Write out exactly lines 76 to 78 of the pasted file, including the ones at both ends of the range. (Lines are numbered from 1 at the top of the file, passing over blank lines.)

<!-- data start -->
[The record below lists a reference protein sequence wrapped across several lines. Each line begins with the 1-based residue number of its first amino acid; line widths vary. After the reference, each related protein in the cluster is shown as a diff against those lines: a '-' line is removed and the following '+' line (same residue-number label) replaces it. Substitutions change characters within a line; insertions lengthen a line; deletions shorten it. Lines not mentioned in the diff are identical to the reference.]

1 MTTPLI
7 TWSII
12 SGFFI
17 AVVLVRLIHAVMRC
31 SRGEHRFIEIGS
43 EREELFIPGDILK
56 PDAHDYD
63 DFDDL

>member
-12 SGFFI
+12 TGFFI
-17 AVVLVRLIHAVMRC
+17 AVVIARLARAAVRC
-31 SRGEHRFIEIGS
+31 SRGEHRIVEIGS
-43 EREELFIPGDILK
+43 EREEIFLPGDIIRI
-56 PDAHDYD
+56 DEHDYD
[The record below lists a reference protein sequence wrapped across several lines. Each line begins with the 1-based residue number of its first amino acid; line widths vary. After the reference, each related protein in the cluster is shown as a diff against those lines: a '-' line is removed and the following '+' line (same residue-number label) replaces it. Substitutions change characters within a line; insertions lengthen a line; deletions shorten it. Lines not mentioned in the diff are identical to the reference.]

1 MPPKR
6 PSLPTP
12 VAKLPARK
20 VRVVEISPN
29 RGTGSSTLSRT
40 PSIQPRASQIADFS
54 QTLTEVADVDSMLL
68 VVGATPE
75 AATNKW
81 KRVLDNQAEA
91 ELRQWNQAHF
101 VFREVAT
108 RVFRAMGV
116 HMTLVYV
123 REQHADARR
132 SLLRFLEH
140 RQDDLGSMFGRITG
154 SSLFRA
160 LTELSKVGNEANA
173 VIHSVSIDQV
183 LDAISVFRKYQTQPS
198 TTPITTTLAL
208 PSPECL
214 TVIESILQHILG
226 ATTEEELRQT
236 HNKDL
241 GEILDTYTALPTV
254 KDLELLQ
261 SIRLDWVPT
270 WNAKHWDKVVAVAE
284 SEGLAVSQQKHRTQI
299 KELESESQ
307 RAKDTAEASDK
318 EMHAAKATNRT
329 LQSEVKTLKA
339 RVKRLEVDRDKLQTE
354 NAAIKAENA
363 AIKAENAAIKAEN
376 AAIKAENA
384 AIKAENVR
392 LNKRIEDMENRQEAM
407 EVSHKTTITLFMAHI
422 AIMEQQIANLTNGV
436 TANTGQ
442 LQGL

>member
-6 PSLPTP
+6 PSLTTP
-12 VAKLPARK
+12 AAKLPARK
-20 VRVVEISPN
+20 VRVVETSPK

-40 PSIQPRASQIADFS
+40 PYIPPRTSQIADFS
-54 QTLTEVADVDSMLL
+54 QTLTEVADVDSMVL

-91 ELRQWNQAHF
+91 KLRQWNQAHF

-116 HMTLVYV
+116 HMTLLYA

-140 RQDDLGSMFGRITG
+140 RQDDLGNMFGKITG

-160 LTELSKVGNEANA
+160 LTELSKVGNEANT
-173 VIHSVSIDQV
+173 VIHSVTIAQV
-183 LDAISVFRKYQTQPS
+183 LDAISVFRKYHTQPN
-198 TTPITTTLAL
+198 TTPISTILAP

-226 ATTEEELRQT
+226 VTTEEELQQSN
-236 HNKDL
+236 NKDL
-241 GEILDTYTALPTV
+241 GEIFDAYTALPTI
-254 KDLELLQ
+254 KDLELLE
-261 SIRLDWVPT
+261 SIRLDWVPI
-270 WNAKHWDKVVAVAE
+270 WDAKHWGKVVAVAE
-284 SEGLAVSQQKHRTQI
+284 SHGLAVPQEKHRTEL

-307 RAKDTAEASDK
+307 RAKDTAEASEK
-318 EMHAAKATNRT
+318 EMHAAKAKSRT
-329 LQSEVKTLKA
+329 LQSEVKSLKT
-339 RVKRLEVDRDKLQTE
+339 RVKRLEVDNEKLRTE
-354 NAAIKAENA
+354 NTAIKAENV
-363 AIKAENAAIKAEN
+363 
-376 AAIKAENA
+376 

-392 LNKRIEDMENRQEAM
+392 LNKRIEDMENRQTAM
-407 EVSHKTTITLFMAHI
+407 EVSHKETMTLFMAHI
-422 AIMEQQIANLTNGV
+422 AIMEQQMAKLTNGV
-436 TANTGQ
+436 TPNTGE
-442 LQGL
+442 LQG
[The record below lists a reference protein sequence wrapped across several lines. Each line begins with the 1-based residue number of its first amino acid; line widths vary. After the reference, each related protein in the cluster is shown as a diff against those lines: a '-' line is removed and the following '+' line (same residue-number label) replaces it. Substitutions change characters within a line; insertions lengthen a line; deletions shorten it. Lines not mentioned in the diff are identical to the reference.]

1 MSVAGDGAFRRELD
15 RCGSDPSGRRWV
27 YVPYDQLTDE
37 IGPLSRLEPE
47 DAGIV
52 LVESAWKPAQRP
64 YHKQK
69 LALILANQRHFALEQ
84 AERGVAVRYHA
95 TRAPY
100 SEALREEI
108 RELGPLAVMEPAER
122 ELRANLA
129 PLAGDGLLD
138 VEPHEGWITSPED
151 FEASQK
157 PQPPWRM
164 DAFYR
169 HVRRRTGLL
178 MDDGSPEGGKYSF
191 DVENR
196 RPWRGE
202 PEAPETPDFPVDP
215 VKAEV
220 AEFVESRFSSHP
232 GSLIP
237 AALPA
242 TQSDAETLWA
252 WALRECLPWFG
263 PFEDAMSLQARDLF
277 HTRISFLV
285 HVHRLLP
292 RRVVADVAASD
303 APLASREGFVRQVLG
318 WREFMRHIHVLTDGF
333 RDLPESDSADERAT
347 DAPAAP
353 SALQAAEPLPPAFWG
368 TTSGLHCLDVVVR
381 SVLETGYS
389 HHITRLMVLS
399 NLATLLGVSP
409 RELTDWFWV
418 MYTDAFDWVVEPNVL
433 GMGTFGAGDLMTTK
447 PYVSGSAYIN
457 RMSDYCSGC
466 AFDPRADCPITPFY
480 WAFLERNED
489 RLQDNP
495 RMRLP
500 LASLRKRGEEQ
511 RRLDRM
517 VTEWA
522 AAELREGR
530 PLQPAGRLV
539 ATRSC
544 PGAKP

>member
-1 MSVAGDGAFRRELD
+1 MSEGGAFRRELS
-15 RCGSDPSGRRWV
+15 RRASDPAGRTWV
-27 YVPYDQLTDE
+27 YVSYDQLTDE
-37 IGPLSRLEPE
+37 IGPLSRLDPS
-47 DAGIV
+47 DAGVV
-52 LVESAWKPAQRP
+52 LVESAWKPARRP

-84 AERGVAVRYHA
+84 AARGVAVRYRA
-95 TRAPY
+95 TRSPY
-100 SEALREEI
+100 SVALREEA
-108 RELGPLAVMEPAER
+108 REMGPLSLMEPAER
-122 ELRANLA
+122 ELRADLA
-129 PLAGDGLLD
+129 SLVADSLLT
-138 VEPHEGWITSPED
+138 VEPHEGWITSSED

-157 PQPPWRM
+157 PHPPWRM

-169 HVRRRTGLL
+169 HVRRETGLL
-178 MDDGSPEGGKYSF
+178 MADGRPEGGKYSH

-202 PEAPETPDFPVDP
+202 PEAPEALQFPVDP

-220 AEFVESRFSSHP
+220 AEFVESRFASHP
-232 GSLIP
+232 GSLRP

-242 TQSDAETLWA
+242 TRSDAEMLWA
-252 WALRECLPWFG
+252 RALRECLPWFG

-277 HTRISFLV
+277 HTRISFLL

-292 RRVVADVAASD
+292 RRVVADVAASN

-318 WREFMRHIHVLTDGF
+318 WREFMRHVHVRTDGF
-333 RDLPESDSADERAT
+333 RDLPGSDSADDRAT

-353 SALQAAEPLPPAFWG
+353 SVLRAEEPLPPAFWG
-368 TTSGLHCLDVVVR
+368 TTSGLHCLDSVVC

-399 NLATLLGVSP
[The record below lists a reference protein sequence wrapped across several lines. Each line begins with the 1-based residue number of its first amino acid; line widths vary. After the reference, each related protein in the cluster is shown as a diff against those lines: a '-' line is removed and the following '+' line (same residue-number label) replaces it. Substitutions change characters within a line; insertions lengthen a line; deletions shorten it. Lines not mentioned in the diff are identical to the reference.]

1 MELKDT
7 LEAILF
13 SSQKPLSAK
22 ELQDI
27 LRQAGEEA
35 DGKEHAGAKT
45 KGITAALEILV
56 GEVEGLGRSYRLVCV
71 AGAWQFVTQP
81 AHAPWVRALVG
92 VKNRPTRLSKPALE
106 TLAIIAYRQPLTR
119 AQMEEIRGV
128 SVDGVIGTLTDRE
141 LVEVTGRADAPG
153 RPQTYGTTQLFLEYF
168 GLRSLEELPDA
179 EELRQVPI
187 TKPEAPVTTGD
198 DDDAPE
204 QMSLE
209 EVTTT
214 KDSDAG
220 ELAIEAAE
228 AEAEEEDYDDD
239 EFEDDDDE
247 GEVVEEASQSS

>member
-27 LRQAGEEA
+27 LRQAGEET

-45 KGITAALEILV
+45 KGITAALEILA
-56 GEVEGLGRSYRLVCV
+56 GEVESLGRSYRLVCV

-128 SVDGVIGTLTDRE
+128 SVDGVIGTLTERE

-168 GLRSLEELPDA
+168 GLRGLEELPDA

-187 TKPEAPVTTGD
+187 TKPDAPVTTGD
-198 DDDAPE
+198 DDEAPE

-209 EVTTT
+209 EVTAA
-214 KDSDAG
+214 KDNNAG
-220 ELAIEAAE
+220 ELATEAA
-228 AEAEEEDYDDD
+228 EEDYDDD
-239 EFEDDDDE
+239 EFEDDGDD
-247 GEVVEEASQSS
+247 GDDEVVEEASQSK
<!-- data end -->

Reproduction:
-54 QTLTEVADVDSMLL
+54 QTLTEVADVDSMVL

-91 ELRQWNQAHF